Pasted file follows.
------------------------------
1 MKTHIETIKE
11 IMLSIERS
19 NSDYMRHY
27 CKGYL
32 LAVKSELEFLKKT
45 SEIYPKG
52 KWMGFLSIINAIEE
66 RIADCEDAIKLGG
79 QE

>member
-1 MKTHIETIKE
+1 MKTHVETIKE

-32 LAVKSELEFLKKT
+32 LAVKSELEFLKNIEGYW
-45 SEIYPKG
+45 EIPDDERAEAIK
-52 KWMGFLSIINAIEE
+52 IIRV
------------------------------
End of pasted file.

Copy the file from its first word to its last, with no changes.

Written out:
1 MKTHIETIKE
11 IMLSIERS
19 NSDYMRHY
27 CKGYL
32 LAVKSELEFLKKT
45 SEIYPKG
52 KWMGFLSIINAIEE
66 RIADCEDAIKLGG
79 QE

>member
-1 MKTHIETIKE
+1 MKTHVETIKE

-32 LAVKSELEFLKKT
+32 LAVKSELEFLKNIEGYW
-45 SEIYPKG
+45 EIPDDERAEAIK
-52 KWMGFLSIINAIEE
+52 IIRV